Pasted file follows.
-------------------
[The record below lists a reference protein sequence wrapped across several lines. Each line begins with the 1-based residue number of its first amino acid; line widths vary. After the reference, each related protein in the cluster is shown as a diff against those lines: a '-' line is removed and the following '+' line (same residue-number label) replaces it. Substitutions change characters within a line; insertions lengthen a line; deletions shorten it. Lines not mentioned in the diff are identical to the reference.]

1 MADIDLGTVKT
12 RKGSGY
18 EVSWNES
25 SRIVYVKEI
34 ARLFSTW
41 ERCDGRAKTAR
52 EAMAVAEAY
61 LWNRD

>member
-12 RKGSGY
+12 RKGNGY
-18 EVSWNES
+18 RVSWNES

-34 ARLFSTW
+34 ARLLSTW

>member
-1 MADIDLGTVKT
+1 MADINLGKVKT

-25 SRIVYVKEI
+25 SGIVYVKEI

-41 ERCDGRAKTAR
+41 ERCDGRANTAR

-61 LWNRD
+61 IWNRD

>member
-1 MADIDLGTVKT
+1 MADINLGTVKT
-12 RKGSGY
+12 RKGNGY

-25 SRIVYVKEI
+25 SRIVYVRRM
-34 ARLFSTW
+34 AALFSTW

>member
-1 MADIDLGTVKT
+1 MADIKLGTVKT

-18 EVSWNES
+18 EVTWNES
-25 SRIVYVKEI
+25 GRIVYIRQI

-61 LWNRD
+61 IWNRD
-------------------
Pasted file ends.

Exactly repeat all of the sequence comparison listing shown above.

[The record below lists a reference protein sequence wrapped across several lines. Each line begins with the 1-based residue number of its first amino acid; line widths vary. After the reference, each related protein in the cluster is shown as a diff against those lines: a '-' line is removed and the following '+' line (same residue-number label) replaces it. Substitutions change characters within a line; insertions lengthen a line; deletions shorten it. Lines not mentioned in the diff are identical to the reference.]

1 MADIDLGTVKT
12 RKGSGY
18 EVSWNES
25 SRIVYVKEI
34 ARLFSTW
41 ERCDGRAKTAR
52 EAMAVAEAY
61 LWNRD

>member
-12 RKGSGY
+12 RKGNGY
-18 EVSWNES
+18 RVSWNES

-34 ARLFSTW
+34 ARLLSTW

>member
-1 MADIDLGTVKT
+1 MADINLGKVKT

-25 SRIVYVKEI
+25 SGIVYVKEI

-41 ERCDGRAKTAR
+41 ERCDGRANTAR

-61 LWNRD
+61 IWNRD

>member
-1 MADIDLGTVKT
+1 MADINLGTVKT
-12 RKGSGY
+12 RKGNGY

-25 SRIVYVKEI
+25 SRIVYVRRM
-34 ARLFSTW
+34 AALFSTW

>member
-1 MADIDLGTVKT
+1 MADIKLGTVKT

-18 EVSWNES
+18 EVTWNES
-25 SRIVYVKEI
+25 GRIVYIRQI

-61 LWNRD
+61 IWNRD